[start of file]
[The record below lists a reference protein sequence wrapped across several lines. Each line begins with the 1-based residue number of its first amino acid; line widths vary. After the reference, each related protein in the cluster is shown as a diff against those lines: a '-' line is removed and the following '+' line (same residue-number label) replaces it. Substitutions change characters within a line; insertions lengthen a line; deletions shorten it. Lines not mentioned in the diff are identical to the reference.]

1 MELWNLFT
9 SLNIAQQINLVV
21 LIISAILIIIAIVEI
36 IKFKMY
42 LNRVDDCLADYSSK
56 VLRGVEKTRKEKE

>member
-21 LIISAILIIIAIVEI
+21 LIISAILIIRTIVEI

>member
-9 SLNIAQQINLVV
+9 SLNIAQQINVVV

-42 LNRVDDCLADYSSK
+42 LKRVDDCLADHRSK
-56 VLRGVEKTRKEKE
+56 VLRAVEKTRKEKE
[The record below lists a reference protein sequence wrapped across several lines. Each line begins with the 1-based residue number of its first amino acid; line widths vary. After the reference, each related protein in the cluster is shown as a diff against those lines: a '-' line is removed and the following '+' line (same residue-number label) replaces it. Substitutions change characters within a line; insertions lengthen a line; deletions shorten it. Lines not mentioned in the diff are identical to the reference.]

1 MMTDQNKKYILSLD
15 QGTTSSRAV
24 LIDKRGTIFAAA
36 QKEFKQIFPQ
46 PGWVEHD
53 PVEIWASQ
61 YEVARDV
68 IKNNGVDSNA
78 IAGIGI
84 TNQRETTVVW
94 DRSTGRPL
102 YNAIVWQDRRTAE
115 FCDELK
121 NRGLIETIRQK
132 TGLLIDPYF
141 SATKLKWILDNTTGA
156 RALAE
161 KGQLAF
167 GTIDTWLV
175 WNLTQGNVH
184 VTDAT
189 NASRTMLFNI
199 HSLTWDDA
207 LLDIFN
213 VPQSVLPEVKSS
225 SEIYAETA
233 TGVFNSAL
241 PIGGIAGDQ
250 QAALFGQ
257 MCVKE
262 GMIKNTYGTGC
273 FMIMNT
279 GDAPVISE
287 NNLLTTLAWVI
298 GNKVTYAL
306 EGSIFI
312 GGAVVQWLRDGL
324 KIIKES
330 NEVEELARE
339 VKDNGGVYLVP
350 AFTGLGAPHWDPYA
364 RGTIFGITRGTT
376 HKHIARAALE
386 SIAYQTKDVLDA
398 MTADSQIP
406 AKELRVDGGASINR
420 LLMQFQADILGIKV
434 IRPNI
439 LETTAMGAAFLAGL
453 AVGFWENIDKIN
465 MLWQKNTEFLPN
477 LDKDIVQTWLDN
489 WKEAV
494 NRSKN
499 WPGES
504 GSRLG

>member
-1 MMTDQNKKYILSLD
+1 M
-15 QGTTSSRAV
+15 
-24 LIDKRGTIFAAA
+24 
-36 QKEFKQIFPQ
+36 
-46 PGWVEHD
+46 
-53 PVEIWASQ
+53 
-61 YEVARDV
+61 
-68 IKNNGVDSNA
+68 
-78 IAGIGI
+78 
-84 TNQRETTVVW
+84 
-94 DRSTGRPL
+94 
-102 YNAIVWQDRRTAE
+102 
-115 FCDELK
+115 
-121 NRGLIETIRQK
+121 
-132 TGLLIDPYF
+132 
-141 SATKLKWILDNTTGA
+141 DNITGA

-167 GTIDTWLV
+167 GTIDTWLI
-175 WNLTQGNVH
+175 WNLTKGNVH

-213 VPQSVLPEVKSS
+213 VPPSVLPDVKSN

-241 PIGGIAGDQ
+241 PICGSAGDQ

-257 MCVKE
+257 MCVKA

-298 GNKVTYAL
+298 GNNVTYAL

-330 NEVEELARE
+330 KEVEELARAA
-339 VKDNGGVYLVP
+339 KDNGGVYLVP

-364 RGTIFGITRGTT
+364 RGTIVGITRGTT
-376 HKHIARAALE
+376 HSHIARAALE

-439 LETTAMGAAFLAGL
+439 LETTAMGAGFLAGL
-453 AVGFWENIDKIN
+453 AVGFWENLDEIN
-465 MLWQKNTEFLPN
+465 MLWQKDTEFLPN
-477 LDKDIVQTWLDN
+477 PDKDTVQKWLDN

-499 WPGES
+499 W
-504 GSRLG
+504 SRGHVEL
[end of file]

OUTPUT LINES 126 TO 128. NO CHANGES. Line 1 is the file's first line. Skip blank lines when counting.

-376 HKHIARAALE
+376 HSHIARAALE

-439 LETTAMGAAFLAGL